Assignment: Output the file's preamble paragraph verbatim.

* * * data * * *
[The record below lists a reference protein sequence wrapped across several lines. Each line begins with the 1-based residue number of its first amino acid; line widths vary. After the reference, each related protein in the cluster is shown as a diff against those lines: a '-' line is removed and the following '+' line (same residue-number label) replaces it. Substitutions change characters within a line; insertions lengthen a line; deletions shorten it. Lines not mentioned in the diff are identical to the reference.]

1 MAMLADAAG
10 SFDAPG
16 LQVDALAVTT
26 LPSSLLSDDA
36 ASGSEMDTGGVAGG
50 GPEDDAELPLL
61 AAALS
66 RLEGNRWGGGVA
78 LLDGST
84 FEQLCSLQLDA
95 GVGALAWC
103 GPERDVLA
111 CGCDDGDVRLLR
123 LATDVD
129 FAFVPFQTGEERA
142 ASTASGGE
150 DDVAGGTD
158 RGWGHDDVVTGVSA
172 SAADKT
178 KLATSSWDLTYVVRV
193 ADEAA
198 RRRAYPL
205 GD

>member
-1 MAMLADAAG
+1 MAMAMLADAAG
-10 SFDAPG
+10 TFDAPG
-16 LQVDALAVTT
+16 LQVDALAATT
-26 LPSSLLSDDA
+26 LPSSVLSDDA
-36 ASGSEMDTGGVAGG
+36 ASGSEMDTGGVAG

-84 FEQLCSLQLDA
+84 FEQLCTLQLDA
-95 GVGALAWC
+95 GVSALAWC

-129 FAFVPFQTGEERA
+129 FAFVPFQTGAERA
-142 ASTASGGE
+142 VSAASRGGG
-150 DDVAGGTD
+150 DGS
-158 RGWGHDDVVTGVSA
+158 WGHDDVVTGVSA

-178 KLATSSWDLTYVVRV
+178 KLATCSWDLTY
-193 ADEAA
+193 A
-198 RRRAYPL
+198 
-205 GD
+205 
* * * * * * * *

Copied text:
[The record below lists a reference protein sequence wrapped across several lines. Each line begins with the 1-based residue number of its first amino acid; line widths vary. After the reference, each related protein in the cluster is shown as a diff against those lines: a '-' line is removed and the following '+' line (same residue-number label) replaces it. Substitutions change characters within a line; insertions lengthen a line; deletions shorten it. Lines not mentioned in the diff are identical to the reference.]